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<snip>
Post by David Brown
Post by MehdiAmini
vfprintf(stderr,s,args);
<snip>
Post by David Brown
Post by MehdiAmini
warning: format string is not a string literal [-Wformat-nonliteral]
vfprintf(stderr,s,args);
<snip>
Post by David Brown
Another poster showed you how to disable the warning.
<snip>
Post by David Brown
noreturn void my_err_s(const char * const s)
{
if ((s == NULL) || (*s == '\0')) {
fprintf(stderr, "Please provide a proper message for "
"my_err function.\n");
exit(EXIT_FAILURE);
}
fprintf(stderr, "%s\n", s);
exit(EXIT_FAILURE);
}
#define my_errPrintfBuffLen 256
#define my_err(f, x...) \
do { \
char buff[my_errPrintfBuffLen]; \
snprintf(buff, sizeof(buff) - 1, f, ## x); \
buff[my_errPrintfBuffLen - 1] = 0; \
my_err_s(buff); \
} while (0)
This makes any formatting be handled locally in the function that calls
my_err, where the compiler can see the format string as a literal and
check the format against the actual parameters used. (There is, IIRC, a
slight gcc'ism in the token pasting here to get the commas right even if
my_err is called with no extra parameters. But I expect clang supports
the same feature.)
There are two GNUisms -- one is the comma pasting trick to handle zero
variable arguments, and the other is naming the variable arguments as x.

In fact, you don't need either as there is always one required
argument. This is standard C99 and up:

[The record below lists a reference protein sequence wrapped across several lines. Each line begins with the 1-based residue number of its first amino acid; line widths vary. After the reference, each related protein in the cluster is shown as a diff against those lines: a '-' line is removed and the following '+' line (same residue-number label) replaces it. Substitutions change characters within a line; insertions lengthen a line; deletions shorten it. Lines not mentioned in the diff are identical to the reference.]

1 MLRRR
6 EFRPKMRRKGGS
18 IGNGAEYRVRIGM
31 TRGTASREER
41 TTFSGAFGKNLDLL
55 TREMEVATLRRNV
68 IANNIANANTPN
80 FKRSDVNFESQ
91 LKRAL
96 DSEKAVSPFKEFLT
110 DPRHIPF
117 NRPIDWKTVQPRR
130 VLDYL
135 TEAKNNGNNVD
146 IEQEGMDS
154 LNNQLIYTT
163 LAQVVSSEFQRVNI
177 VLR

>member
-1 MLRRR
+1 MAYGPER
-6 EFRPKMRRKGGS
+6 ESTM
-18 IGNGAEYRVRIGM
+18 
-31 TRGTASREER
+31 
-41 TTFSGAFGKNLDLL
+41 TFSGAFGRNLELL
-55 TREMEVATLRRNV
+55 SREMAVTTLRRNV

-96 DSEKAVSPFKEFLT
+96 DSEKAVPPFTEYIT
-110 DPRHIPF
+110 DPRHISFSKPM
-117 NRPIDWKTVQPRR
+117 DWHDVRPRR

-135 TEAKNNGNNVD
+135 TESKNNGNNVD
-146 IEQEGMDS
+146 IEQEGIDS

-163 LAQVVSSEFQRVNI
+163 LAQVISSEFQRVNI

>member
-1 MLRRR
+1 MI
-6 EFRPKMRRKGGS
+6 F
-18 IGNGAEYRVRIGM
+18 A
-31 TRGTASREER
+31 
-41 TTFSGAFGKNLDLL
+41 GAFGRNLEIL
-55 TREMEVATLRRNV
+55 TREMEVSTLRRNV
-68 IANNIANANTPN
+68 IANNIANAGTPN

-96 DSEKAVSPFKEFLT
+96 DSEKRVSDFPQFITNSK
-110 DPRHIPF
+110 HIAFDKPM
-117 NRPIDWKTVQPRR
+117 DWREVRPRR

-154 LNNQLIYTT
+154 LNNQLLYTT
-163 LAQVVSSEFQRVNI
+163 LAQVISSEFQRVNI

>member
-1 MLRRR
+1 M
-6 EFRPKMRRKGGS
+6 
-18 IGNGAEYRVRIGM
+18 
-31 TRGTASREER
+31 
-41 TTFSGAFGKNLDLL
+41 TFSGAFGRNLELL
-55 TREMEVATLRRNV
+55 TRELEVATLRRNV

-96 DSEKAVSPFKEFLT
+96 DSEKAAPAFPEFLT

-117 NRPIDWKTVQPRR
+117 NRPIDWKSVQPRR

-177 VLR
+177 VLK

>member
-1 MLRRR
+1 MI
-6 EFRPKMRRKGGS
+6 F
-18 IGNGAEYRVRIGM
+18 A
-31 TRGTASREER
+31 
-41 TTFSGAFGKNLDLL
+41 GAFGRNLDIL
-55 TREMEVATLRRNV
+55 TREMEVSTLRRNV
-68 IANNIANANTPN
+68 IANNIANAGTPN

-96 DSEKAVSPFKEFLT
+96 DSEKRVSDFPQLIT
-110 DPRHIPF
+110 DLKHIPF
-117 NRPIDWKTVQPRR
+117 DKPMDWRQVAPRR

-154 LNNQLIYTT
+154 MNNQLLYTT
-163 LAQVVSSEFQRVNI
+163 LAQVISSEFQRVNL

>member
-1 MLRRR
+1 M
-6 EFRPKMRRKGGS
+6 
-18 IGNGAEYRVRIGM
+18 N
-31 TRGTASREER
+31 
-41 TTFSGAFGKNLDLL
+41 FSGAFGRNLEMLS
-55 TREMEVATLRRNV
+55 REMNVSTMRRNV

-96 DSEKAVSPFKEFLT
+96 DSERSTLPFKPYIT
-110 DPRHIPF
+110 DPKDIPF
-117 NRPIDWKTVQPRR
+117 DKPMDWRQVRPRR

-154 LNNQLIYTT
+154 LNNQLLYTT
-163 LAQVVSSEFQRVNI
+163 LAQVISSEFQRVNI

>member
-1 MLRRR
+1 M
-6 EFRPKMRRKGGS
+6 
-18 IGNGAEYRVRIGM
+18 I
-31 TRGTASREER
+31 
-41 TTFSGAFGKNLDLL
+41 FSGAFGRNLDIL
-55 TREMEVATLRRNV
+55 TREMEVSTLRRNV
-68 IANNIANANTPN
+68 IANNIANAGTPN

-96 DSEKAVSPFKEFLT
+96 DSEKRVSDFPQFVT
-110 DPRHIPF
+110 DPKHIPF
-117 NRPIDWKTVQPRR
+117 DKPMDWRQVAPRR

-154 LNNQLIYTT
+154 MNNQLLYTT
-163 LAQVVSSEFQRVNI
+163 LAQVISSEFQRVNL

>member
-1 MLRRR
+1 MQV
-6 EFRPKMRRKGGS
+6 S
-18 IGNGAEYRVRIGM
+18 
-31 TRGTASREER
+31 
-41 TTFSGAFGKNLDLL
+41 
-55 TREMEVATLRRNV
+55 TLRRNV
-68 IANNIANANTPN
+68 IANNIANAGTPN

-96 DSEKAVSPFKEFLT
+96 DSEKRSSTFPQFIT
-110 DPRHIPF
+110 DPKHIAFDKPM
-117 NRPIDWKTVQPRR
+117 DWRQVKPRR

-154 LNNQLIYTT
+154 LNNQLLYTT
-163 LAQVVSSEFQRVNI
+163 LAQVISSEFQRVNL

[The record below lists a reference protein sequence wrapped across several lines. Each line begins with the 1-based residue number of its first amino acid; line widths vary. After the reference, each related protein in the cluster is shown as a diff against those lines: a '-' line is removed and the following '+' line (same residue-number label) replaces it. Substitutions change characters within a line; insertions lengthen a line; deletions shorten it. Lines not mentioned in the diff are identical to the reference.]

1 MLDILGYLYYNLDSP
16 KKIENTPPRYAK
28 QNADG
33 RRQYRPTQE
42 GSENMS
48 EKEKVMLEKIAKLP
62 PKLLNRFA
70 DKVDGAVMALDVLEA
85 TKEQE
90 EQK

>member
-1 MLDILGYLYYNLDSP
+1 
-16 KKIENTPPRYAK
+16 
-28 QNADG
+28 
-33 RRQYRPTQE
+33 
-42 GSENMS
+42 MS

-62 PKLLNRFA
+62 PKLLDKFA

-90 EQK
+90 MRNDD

#define my_err(...) \
do { \
char buff[my_errPrintfBuffLen]; \
snprintf(buff, sizeof(buff) - 1, __VA_ARGS__); \
buff[my_errPrintfBuffLen - 1] = 0; \
my_err_s(buff); \
} while (0)
--
Ben.
David Brown
2017-04-07 11:35:31 UTC
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Post by Ben Bacarisse
<snip>
Post by David Brown
Post by MehdiAmini
vfprintf(stderr,s,args);
<snip>
Post by David Brown
Post by MehdiAmini
warning: format string is not a string literal [-Wformat-nonliteral]
vfprintf(stderr,s,args);
<snip>
Post by David Brown
Another poster showed you how to disable the warning.
<snip>
Post by David Brown
noreturn void my_err_s(const char * const s)
{
if ((s == NULL) || (*s == '\0')) {
fprintf(stderr, "Please provide a proper message for "
"my_err function.\n");
exit(EXIT_FAILURE);
}
fprintf(stderr, "%s\n", s);
exit(EXIT_FAILURE);
}
#define my_errPrintfBuffLen 256
#define my_err(f, x...) \
do { \
char buff[my_errPrintfBuffLen]; \
snprintf(buff, sizeof(buff) - 1, f, ## x); \
buff[my_errPrintfBuffLen - 1] = 0; \
my_err_s(buff); \
} while (0)
This makes any formatting be handled locally in the function that calls
my_err, where the compiler can see the format string as a literal and
check the format against the actual parameters used. (There is, IIRC, a
slight gcc'ism in the token pasting here to get the commas right even if
my_err is called with no extra parameters. But I expect clang supports
the same feature.)
There are two GNUisms -- one is the comma pasting trick to handle zero
variable arguments, and the other is naming the variable arguments as x.
In fact, you don't need either as there is always one required
#define my_err(...) \
do { \
char buff[my_errPrintfBuffLen]; \
snprintf(buff, sizeof(buff) - 1, __VA_ARGS__); \
buff[my_errPrintfBuffLen - 1] = 0; \
my_err_s(buff); \
} while (0)
Good point. The macro was a modified copy of something from my own